State-owned Northern Rock bank suffers large loss
British bank Northern Rock, nationalised three years ago to avert financial meltdown, suffered fresh losses in 2010 owing to costs linked to its massive state bailout, it said on Wednesday.
The lender was broken up into two parts at the start of last year, forming a so-called "good bank" for its healthy businesses and a "bad bank" management company to wind down the bad assets.
The "good bank" -- Northern Rock Plc -- posted its first set of annual results on Wednesday and revealed a pre-tax loss of £232.4 million (271 million euros, $377 million).
However, underlying losses narrowed to £92.4 million in the second half of 2010 from £140 million in the first half.
The company said it was working alongside the government to facilitate its return to the private sector -- but did not specify when this would happen.
"Financial performance was in line with expectations in 2010," Northern Rock executive chairman Ron Sandler said in the results statement.
"While it is always disappointing to report a loss, this in part reflects the high level of liquidity held, the costs incurred in relation to the government's retail and wholesale guarantees, which have now been removed, and other exceptional costs incurred as the company was restructured.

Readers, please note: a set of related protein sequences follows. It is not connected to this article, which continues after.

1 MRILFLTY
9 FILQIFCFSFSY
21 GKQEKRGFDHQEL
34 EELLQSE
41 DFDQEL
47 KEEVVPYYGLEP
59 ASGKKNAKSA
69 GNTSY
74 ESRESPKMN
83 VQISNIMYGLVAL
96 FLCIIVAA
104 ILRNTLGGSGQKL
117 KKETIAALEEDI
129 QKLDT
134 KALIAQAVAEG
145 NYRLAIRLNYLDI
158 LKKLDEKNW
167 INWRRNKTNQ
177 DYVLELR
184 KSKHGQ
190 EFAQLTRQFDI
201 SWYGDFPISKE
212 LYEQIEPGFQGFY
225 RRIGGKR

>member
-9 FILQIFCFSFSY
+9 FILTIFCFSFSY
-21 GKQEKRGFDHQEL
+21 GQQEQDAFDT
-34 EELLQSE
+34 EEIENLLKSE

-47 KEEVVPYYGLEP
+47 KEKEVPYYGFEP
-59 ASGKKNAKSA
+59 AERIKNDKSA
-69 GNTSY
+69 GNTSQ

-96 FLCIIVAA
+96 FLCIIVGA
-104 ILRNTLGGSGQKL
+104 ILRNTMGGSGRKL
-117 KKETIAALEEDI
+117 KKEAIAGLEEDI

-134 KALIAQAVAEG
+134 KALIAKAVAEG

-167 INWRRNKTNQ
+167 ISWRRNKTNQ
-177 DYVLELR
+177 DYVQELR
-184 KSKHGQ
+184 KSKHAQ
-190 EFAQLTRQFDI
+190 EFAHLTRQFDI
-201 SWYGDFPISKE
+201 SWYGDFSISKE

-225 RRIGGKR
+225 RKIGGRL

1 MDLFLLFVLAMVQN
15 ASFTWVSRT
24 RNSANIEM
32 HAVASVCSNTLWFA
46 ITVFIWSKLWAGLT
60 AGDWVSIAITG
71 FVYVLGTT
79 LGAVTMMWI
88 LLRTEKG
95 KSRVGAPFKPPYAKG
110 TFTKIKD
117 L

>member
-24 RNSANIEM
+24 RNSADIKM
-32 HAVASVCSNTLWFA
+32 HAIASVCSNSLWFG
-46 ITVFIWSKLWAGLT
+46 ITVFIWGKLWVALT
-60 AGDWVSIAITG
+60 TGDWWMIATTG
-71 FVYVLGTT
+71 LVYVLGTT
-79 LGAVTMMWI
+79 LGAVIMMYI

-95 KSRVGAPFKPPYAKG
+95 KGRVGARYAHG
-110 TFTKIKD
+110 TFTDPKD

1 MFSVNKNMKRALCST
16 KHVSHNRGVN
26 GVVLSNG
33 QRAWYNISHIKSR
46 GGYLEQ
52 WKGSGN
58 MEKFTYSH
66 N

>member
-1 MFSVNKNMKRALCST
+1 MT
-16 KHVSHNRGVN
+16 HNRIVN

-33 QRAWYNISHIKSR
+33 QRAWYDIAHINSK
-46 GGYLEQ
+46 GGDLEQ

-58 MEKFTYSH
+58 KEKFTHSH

"We continue to work closely with UKFI on the strategic options for returning the company to private ownership, in the best interests of taxpayers, and we will provide a further update in this regard in due course."
UK Financial Investments Ltd (UKFI) was created in late 2008 to manage the British government's holdings in the financial sector.
Despite the annual loss, Northern Rock said that it would pay out £13.1 million in 2010 bonuses to staff. Sandler is not eligible for a bonus.
Northern Rock collapsed in mid-September 2007 when its exposure to the credit crunch forced it to seek emergency assistance from the Bank of England, sparking the first run on a British bank in recent history.
To prevent a wider system meltdown, the government agreed in December 2007 to guarantee all customer deposits held at the struggling group, before taking the lender over in early 2008.
The taxpayer also owns 83 percent of the Royal Bank of Scotland and 41 percent of Lloyds Banking Group after both institutions were partly nationalised at the height of the global financial crisis in 2008.
© 2011 AFP